Reviews: October 2012

It has been a quiet month for finishing books, perhaps because I was too busy writing three sermons, some SU devotionals, a seminar outline with bibliography and what turned out to be another 7000 (currently not-very-good) research words.  I have felt like a word-producing machine and have really missed reading!  However, what I have read for review purposes has tended to be quite interesting so have a look below…

Zack Eswine, Sensing Jesus: Life and ministry as a human being

OK, so I’m a book junkie and when there are new books available for free on in return for a fair review, I tend not to be super-fussy.  In fact, I didn’t even know what I was getting with this offering from Eswine, whom I have never read before.  But all I can say is, ‘what a treat!’

Now those of you who follow me regularly know that I am passionate about leadership in the church, to the point that I am prepared to dedicate large chunks of my time to doctoral research in the area.  But I have to confess to being bored of most popular-level literature on the subject of ecclesial leadership, ministry and pastoring.  It all sounds the same and it’s DULL.

But not Sensing Jesus.  The freshness of the writing, the unashamed straight-talking style, this is the work of a man who has lived, a man who has pastored and who is still living as faithfully as he knows how.  In particular, I love Eswine’s celebration of the ordinary in ministry: ‘being human’, he says in a statement which sings with truth, ‘does not mar greatness; it informs it and sets its noble boundaries’.  Chapters 1-3, which reflect deeply up on this thought, a thought about the rootedness of Christ and therefore humans in a ‘place’, are brilliant – in my opinion, they justify the whole price of the book.  Yet there is much else in the chapters which follow to be celebrated, and again and again I have highlighted chunks of text in my Kindle version of this book.

If you are bored of books on ministry but are still filled with a longing to learn how to live more faithfully as a leader amongst God’s people, this one is worth a look.  But don’t get it on Kindle; buy a hard copy instead so that you can mark the pages properly, so that you can easily return to it for your own encouragement and even quote from it to others.

Stephen Mansfield, Where Has Oprah Taken Us?: The religious influence of the world’s most famous woman

In all honesty, I only selected this book for review from Thomas Nelson because I didn’t fancy the look of anything else on the list.  Oprah, I figured, might at least turn out to be interesting and I needed a light read!  Some of the other reviews I read were not always complimentary about this book though, so I was not sure if I was making a mistake.  But, then again, how much of a mistake can you make with free books?!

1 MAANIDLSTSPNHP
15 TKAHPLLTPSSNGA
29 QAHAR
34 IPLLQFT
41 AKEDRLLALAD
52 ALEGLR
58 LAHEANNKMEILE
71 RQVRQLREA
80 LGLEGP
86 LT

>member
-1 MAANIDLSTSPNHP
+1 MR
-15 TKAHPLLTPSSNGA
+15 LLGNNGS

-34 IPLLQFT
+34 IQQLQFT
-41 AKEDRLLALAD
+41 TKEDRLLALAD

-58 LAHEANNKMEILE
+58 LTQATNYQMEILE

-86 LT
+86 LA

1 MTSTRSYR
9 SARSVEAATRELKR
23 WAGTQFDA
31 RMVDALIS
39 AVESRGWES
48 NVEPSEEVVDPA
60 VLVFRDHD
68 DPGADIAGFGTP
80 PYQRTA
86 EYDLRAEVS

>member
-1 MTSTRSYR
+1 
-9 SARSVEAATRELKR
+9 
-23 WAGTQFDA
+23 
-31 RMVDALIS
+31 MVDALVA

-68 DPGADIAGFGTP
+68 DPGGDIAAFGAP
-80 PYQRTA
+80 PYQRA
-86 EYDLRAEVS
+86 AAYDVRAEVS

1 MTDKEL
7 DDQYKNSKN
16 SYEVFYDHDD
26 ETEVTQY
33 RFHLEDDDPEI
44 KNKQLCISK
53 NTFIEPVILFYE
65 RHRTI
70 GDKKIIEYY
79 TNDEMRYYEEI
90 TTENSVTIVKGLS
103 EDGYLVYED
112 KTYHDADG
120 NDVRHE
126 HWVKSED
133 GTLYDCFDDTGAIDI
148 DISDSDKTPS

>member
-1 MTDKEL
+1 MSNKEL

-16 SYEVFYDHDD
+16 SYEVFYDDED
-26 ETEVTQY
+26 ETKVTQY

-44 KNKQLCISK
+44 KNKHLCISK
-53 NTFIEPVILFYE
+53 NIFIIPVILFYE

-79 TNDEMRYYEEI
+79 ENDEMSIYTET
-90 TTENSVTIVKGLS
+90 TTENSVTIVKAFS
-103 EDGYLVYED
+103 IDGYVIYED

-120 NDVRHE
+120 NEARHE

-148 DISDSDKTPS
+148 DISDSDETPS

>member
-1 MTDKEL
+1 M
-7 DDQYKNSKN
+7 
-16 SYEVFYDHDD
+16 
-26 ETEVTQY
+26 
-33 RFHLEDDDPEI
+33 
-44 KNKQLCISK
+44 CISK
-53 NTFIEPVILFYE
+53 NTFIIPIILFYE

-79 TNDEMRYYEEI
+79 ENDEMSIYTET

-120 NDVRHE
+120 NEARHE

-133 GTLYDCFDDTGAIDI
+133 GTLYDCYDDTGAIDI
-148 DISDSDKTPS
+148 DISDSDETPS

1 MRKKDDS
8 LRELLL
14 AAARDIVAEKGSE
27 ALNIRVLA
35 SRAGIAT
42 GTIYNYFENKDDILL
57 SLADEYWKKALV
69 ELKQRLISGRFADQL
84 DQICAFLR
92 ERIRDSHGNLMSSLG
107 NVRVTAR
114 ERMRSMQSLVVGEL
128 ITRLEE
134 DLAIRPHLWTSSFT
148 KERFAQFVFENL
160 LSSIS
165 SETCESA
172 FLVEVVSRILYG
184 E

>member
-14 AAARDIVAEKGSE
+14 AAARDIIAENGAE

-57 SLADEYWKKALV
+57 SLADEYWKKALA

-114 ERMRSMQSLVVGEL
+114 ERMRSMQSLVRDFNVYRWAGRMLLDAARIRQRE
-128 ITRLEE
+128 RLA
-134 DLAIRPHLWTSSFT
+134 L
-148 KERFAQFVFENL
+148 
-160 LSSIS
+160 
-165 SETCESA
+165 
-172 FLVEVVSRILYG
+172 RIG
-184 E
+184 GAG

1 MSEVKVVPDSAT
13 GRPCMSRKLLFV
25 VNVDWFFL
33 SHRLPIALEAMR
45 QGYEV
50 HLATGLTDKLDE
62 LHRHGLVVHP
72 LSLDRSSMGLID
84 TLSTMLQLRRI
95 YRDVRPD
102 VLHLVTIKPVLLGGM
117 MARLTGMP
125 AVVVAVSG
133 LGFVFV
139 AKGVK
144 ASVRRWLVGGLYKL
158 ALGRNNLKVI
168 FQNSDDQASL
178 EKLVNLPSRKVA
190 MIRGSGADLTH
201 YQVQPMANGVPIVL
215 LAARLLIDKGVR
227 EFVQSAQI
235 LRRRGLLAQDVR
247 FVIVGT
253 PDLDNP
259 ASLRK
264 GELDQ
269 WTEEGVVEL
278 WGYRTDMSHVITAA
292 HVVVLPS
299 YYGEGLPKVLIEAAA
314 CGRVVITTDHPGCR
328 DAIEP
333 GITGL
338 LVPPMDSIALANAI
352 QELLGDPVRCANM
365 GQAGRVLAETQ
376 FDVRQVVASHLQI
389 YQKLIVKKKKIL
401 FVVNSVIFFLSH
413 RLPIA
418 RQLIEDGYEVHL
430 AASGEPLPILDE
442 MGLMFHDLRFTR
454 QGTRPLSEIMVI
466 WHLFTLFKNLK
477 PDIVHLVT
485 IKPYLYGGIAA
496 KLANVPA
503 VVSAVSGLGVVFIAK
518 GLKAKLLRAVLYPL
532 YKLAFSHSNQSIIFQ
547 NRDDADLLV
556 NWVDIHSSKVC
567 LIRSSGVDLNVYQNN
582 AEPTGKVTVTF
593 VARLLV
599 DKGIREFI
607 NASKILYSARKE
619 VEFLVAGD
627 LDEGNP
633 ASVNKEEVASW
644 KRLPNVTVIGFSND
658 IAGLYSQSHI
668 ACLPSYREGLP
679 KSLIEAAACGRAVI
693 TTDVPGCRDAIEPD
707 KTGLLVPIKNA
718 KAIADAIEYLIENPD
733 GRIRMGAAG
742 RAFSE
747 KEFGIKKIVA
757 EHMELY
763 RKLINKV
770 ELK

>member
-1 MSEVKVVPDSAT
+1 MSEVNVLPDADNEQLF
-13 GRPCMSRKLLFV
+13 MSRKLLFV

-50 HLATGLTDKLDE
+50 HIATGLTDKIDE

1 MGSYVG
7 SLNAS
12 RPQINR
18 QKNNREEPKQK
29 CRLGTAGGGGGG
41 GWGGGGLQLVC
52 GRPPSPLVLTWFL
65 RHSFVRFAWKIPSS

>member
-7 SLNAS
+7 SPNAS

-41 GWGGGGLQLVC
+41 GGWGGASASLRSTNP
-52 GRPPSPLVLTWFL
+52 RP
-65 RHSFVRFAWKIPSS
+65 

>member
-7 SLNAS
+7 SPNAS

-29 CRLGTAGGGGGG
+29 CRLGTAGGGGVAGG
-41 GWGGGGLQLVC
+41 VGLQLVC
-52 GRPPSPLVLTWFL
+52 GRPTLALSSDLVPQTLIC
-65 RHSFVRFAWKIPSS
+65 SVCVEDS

But this book was fascinating!  Well-written and informative, it probes Oprah’s worldview, assessing the formative influences of her childhood as well as her history as a media professional.  Of immense value are the chapter entitled ‘The Age of Oprah’, which scans the spiritual currents of her generation (especially the New Age influences), and the chapter which provides background on those who have been her spiritual mentors, namely Marianne Wilson, Eckhart Tolle and Deepak Chopra.  In fact, I will be referencing these very chapters in a Masters seminar I am due to teach early next year where we will be comparing the Biblical wisdom endeavour with contemporary self-help philosophies: this book is a gift indeed!

Mansfield writes from the perspective of a Christian worldview and subjects Oprah’s worldview and practices to a healthy but also sensitive critique.  These are not the self-righteous rantings of a man convinced that his calling is to ridicule the woman who has so entranced millions; rather, it is written with humility and tenderness towards a woman whom Mansfield hopes may yet turn to discover the true nobility of her story as it might be found in Christ.

Whether you feel any affinity with the story of Oprah or not, this one is worth a read if you are interested in understanding the religious influence of one of the world’s most famous women as well as the influences which have been formative upon her experience.

I received a free copy of this book in return for a fair review from

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